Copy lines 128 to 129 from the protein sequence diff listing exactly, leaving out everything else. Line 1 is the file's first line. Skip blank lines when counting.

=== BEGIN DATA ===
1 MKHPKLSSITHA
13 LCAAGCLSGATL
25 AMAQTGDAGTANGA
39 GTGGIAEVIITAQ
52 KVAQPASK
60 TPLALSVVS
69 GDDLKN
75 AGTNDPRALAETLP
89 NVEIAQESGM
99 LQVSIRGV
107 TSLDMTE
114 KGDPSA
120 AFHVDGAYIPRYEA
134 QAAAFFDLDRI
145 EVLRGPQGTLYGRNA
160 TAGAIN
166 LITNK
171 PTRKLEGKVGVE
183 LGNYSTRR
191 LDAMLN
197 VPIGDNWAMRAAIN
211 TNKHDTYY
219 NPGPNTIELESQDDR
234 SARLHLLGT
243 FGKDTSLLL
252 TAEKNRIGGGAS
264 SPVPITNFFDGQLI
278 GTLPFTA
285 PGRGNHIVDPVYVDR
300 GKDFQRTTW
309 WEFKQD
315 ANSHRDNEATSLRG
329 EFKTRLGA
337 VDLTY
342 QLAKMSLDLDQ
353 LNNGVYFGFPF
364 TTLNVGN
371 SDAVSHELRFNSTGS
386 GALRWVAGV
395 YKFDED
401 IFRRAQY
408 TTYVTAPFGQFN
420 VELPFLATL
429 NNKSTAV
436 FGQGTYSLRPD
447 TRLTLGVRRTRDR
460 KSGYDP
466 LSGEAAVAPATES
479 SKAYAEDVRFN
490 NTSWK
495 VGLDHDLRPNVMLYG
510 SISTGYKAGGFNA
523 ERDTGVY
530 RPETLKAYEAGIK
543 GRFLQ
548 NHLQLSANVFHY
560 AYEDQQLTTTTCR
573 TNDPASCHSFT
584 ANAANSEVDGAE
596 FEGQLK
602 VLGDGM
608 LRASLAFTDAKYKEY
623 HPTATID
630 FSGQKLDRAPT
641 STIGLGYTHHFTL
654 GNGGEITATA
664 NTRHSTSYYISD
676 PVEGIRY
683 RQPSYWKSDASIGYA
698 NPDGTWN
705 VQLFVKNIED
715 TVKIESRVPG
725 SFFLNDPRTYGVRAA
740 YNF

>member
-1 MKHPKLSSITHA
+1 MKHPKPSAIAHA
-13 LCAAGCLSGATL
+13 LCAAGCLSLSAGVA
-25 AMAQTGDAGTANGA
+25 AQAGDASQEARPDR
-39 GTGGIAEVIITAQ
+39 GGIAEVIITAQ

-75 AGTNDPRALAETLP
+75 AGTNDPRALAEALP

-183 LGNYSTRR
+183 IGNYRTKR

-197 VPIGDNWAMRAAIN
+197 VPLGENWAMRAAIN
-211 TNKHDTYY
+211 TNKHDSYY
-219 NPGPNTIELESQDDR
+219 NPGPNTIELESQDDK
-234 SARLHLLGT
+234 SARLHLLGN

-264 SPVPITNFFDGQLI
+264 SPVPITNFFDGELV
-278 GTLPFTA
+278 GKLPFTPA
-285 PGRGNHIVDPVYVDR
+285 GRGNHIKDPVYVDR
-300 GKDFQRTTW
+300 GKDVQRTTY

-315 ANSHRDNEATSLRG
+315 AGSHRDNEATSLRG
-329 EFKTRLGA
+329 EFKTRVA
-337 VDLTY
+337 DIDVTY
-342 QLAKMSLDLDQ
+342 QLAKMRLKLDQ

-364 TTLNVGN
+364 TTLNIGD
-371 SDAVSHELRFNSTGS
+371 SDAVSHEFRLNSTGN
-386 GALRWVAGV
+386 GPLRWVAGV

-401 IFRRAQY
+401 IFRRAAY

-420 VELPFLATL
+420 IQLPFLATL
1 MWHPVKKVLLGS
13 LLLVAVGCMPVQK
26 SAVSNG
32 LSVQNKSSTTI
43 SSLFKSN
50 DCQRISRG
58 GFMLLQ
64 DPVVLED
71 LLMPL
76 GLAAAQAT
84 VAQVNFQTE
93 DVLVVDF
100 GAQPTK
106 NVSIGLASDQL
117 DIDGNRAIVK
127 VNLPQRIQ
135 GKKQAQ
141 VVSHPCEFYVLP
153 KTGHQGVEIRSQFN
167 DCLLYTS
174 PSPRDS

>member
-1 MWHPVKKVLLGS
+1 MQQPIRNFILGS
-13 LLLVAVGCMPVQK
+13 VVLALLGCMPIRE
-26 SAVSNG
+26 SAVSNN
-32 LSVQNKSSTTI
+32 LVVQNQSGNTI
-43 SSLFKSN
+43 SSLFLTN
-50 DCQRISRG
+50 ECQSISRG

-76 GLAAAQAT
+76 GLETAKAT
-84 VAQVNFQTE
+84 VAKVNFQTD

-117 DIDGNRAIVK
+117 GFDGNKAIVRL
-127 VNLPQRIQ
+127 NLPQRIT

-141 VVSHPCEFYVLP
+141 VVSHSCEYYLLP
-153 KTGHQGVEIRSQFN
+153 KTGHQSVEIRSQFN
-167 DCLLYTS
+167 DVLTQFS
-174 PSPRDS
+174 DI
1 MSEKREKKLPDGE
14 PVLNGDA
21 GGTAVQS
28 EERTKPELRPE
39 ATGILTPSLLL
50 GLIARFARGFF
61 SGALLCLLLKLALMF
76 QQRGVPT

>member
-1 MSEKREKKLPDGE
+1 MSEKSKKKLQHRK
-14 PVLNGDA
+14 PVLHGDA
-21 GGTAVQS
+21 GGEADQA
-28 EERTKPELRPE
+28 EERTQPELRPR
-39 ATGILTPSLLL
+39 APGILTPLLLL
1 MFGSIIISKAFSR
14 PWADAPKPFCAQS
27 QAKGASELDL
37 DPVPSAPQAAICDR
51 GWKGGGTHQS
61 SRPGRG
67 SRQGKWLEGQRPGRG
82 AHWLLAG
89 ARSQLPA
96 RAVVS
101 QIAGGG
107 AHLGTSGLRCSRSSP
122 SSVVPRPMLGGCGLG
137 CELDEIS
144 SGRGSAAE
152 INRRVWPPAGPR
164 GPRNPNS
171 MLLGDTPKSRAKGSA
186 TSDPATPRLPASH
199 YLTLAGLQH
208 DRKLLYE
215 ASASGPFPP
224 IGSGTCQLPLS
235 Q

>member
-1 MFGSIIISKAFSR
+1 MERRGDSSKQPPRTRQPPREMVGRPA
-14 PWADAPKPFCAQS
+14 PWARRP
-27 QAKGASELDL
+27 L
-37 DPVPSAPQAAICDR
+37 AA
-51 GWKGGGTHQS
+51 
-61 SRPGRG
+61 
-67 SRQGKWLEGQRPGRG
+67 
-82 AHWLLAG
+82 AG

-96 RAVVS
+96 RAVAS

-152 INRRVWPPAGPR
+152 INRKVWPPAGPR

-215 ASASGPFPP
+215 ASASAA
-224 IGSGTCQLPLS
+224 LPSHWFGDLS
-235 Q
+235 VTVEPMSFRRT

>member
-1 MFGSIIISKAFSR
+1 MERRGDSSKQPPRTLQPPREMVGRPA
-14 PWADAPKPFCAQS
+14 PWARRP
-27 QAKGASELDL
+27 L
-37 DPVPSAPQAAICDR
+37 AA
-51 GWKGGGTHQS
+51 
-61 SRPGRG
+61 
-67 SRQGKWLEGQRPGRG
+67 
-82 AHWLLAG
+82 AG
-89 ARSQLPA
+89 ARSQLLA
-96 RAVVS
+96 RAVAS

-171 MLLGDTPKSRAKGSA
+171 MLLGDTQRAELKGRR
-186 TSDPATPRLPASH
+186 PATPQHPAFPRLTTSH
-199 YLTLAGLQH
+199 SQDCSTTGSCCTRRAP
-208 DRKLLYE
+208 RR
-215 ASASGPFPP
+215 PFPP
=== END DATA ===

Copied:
58 GFMLLQ
64 DPVVLED